BSBI set up Garden Wildflower Hunt in spring 2020. Wild plants in gardens are often ignored, but gaining a better understanding of our garden flora is important for several reasons:
- Gardens can be an important wildlife refuge, so understanding the diversity and distribution of native plants, can help provide insight into the resources available to pollinators, butterflies and other wildlife.
- There's very little data available about which plants thrive in disturbed or heavily managed garden environments. This may change over time as gardening practices shift or due to climatic changes. So Garden Wildflower Hunt provides an opportunity to gather some baseline data.
- Many gardeners deliberately establish wild areas by planting wildflower plug plants or sowing seed from a "wildflower" mix - the seeds included in these mixes may include species we wouldn't usually find in the areas where they are sown. There has been very little research done into how well these wild patches establish, which species are able to persist, if any become dominant. Here is our chance to find out!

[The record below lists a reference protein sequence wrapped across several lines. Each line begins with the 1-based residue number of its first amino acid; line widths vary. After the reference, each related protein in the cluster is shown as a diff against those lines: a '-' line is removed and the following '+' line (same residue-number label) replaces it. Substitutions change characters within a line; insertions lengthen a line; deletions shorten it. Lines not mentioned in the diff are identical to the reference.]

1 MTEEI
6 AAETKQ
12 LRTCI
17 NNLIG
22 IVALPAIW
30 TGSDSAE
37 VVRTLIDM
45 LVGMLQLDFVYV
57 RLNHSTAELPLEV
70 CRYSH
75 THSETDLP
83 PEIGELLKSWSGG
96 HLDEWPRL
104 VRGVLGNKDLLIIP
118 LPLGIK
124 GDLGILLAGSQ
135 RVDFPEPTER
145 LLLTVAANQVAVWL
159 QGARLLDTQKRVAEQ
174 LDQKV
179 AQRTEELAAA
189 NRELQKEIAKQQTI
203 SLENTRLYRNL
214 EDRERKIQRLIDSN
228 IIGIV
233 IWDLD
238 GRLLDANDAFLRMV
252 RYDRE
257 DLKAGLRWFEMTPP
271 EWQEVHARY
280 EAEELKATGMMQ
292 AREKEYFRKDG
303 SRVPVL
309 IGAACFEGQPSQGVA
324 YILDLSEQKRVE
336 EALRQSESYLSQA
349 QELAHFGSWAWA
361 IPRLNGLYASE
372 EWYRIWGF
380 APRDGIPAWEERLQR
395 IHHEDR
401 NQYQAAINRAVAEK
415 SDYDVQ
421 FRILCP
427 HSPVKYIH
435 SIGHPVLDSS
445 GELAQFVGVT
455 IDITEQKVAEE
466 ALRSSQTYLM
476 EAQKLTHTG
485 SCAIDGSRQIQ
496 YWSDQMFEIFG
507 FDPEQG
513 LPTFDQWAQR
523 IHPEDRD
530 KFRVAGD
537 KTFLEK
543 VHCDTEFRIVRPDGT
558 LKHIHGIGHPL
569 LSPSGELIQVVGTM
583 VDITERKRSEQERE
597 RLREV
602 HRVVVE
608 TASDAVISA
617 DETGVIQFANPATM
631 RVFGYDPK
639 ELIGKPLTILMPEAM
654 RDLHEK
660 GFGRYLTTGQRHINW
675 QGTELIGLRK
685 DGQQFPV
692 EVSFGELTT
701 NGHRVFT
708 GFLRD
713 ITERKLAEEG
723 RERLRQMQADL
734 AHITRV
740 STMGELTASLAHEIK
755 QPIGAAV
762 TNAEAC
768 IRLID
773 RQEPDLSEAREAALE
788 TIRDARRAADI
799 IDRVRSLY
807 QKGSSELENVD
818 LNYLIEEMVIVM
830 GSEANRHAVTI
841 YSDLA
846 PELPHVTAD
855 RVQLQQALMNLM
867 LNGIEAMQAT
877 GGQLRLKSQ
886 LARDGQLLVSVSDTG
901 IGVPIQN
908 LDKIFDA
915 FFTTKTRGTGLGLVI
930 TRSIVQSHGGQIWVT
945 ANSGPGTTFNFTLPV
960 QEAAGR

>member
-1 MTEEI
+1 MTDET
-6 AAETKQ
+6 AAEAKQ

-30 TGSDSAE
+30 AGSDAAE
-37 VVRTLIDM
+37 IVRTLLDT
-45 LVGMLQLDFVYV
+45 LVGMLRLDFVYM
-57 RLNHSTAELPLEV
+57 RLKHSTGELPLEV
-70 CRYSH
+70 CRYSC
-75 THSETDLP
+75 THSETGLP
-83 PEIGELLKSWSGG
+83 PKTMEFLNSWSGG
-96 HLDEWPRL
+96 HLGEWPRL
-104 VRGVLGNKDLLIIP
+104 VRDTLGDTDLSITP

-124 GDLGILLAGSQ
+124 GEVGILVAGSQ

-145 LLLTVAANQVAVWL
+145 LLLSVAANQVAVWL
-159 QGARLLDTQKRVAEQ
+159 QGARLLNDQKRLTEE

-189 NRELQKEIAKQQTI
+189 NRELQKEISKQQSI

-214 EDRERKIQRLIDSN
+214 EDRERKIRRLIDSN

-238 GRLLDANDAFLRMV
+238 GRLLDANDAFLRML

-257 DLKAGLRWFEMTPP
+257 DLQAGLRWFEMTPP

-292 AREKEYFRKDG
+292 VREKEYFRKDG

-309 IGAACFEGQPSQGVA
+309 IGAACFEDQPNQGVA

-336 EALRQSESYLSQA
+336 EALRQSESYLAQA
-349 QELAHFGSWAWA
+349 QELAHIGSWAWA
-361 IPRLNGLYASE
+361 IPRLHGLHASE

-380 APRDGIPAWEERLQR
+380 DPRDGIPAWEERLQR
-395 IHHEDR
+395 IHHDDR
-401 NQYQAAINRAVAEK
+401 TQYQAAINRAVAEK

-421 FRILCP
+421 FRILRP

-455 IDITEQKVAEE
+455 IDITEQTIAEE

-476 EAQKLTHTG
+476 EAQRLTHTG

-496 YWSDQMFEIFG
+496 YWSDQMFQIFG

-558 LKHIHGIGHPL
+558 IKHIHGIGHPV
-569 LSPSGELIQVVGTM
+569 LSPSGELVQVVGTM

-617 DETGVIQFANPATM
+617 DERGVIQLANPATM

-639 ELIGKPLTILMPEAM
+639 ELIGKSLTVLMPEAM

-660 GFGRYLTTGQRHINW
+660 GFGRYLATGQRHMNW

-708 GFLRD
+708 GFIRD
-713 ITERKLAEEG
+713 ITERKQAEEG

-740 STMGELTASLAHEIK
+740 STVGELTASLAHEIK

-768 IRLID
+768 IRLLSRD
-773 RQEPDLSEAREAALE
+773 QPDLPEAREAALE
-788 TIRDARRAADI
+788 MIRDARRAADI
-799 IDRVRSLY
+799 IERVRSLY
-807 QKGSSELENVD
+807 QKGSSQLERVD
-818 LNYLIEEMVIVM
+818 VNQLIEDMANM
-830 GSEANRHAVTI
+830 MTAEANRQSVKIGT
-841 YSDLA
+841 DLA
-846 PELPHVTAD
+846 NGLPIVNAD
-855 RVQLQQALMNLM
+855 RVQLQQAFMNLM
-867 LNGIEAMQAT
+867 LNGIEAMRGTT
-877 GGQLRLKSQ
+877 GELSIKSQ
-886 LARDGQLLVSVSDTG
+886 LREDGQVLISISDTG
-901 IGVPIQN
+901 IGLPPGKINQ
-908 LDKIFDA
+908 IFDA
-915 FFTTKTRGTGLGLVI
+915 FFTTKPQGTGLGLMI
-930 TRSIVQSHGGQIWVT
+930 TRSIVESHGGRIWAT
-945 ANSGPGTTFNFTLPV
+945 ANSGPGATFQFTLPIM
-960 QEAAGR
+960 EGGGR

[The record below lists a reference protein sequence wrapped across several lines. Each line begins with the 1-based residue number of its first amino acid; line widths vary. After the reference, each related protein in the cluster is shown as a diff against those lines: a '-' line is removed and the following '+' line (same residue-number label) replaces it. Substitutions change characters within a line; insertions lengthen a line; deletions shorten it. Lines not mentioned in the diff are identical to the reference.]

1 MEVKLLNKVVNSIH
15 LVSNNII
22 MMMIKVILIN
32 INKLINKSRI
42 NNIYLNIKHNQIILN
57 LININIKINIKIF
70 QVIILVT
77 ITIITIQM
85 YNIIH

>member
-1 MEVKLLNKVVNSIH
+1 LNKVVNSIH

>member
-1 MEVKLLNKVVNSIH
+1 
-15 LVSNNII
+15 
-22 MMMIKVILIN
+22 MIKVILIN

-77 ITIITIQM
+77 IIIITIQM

- Plants growing in gardens frequently 'escape' into the surrounding areas and become naturalised, so understanding what is growing or has been introduced in our gardens provides valuable insight into which plants may eventually spread into the wider landscape. A related BSBI project, Plant Alert, was launched in 2019 to discover which horticultural plants have the potential to become invasive and problematic in future.
- The horticultural trade can provide a route for plants to move around, whether deliberately planted or spread accidentally, e.g. via introduced soil or containerised plants.
- Gardening practices - mowing, digging - can have an impact on the wild plants ("weeds"?) in our gardens - every gardener knows that disturbing the soil can bring up all sorts of seeds from the seed bank.
- Wild flowers can arrive spontaneously in our gardens, blown in on the wind, brought in by visiting birds or via the bird seed mixes we put out.